The Pennsylvania Department of Health found that 12.5 percent fewer patients contracted infections in the state's hospitals in 2009 than a year earlier, according to the Pittsburgh Post-Gazette. But the reports shows that there were 25,914 infections in 2009. "'Though the report seems to show we're making progress, 25,914 is still a very large number and shows we still have our work cut out for us in bringing that number down,' Stephen Ostroff, the state's acting physician general, said Thursday. ... Officials had to estimate the difference between the two years, because the figure for 2008 was based on six months of data. ... this report marks the first full-year report from the Department of Health and will stand as the baseline year for hospitals. Based on this 2009 data, if hospitals do not meet state-mandated goals for infection reduction in future years, starting in 2010, they can face financial and licensing sanctions from the state" (Hamill, 6/25).
The Philadelphia Inquirer: "Those with high infection rates included some of the city's most storied hospitals, such as Children's Hospital of Philadelphia and the Hospital of the University of Pennsylvania. Executives at both institutions said they had made progress since 2009, the year the report focused on. And experts cautioned against using the report to compare hospitals, because the methodology to track infections is evolving. … One issue is that Philadelphia is home to many large academic medical centers that treat the most complex problems, said Kate Flynn, president of the Health Care Improvement Foundation, a nonprofit that works with local hospitals to boost patient safety" (Goldstein, 6/25).
The (Doylestown, Pa.) Intelligencer: "Overall, most of Pennsylvania's 250 hospitals met the state's 2009 infection rate expectations in the two categories" of two kinds of urinary tract and blood stream infections and life-threatening infections (Ciavaglia, 6/25).
In other news coverage of patient care issues, Kaiser Health News has a Q&A with Professor Kate Lorig, who directs the Patient Education Research Center at Stanford University on chronic disease and ways to treat the "whole" patient. Lorig said that right now, the health care system "addresses diseases or even parts of diseases or small sub-parts of the body. It does not address the whole, complex person with multiple chronic diseases. So, right now, what happens, if you're lucky, you go to a primary care doc who kind of does the day-to-day stuff and then you see four or five specialists each of which do their little specialty part — none of whom really talk to each other except maybe to look at your laboratory tests on an electronic medical record if you're really lucky. It is totally uncoordinated. It's chaotic. It serves pieces of people, not whole people" (Marcy, 6/25).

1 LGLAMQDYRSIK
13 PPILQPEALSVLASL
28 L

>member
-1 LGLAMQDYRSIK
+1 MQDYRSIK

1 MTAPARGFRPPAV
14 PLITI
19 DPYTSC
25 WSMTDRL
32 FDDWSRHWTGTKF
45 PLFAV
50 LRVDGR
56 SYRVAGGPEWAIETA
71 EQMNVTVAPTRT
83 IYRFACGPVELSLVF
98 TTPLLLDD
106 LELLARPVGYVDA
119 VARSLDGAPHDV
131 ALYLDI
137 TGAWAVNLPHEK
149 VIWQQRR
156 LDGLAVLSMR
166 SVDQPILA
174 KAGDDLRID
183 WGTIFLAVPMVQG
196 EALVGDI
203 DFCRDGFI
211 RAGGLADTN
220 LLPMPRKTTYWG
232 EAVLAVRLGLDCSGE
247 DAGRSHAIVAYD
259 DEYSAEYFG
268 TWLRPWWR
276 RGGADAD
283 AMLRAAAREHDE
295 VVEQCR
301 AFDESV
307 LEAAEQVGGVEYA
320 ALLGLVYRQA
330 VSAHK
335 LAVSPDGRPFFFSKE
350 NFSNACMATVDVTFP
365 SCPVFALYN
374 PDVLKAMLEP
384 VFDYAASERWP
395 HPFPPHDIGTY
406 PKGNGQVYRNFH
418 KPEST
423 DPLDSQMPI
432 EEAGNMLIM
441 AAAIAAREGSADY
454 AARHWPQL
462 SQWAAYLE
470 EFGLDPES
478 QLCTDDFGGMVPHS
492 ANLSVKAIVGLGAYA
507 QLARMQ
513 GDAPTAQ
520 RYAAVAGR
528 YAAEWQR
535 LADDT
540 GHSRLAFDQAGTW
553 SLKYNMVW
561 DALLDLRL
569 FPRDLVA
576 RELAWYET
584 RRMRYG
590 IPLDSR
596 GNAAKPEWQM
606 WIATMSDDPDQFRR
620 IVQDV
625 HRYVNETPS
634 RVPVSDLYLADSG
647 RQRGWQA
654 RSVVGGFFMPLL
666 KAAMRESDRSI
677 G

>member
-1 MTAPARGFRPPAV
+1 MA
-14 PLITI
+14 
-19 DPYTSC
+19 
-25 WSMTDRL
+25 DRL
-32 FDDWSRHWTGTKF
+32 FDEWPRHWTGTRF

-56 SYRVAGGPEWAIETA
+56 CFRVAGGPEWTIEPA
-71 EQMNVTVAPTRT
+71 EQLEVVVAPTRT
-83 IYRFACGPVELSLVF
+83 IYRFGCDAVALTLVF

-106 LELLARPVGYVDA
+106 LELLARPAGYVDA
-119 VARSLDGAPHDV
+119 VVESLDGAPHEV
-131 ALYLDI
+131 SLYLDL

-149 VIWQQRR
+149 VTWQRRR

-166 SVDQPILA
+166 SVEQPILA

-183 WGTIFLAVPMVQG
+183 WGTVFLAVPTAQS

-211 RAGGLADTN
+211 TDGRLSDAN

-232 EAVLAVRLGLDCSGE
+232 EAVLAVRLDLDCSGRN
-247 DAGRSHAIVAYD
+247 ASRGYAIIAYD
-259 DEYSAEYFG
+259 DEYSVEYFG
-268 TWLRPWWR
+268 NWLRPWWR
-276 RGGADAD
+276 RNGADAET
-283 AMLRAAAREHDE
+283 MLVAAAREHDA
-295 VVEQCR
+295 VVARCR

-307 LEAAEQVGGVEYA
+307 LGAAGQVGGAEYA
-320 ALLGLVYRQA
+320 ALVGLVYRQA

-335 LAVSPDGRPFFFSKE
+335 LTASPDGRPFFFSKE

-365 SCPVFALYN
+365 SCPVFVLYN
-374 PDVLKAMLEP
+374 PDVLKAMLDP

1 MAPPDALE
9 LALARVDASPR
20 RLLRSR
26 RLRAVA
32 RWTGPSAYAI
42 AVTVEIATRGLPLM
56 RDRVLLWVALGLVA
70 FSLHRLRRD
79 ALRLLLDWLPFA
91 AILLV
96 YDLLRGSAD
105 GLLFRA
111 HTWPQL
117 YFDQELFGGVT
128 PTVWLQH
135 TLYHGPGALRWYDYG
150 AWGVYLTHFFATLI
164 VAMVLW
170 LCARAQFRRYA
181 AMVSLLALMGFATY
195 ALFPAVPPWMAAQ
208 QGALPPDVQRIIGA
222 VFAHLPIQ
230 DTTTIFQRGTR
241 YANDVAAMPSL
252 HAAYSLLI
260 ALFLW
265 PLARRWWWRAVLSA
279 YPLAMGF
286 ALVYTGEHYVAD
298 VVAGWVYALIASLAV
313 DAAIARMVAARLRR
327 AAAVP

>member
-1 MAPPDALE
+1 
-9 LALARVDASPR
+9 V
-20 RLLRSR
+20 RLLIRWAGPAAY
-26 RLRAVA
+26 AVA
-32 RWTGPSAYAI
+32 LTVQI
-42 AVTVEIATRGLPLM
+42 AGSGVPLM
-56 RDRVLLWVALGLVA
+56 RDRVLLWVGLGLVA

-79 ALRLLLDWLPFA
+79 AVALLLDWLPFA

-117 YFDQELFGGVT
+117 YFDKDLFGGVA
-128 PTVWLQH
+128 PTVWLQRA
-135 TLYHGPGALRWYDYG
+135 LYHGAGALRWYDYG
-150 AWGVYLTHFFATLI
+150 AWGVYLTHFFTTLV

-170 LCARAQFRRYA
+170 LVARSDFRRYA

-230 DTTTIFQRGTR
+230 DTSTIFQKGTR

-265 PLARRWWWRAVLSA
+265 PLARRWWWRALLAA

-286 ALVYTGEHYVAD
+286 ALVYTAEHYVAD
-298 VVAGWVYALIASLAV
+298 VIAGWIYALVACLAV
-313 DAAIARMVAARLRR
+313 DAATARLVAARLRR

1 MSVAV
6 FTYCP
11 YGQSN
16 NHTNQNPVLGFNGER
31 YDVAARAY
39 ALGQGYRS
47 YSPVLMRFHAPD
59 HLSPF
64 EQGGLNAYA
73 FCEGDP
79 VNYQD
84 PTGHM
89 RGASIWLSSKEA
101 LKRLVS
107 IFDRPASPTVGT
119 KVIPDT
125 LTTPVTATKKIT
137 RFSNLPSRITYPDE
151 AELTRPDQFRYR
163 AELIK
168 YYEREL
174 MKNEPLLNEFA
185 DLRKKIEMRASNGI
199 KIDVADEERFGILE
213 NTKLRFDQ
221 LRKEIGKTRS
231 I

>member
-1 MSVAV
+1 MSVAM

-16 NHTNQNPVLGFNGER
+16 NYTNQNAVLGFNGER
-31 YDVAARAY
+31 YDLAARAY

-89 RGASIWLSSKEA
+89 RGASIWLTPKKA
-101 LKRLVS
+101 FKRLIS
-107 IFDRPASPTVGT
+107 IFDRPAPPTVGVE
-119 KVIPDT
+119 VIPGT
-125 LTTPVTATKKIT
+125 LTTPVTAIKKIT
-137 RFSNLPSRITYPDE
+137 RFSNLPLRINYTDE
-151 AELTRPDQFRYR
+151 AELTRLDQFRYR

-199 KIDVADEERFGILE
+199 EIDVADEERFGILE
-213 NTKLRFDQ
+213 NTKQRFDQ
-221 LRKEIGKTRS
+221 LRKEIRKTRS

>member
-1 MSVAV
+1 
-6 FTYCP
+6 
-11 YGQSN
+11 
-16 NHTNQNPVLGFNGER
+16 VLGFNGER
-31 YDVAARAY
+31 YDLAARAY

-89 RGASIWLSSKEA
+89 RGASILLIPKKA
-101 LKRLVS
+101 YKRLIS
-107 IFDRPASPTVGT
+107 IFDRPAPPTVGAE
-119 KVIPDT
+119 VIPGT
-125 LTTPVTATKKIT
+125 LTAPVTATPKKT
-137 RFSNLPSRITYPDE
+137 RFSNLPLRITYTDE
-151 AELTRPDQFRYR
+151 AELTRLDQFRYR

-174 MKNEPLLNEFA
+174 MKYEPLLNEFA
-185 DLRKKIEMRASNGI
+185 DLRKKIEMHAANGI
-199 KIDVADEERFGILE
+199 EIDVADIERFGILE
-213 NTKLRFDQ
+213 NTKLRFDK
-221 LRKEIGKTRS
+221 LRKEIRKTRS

Reuters reports that experts also are trying to decide how to protect patients from radiation, and while one expert says the Food and Drug Administration should step in, others say the FDA should stay out. "Both sides of the debate, published on Wednesday on the New England Journal of Medicine website, reflect ongoing concerns about how to best use advanced diagnostic tests. Overuse of the costly scans has been a concern of policymakers for the past few years, prompting cuts in Medicare reimbursement. And recent studies on radiation risks from computed tomography or CT scans and several cases of accidental radiation overdoses have drawn the attention of the FDA" (Steenhuysen, 6/24).
NPR's Shots Blog also reported on NEJM and CT scans: "radiologist Bruce Hillman and health policy guru Jeff Goldsmith argue for more thoughtful use of scans on economic and clinical grounds. The explosive growth in the number of scans has come at an enormous cost. 'There is broad agreement that an unknown but substantial fraction of imaging examinations are unnecessary and do not positively contribute to patient care,' they write. So, they ask the medical community to look inward and figure out how to change the culture" (Hensley, 6/24).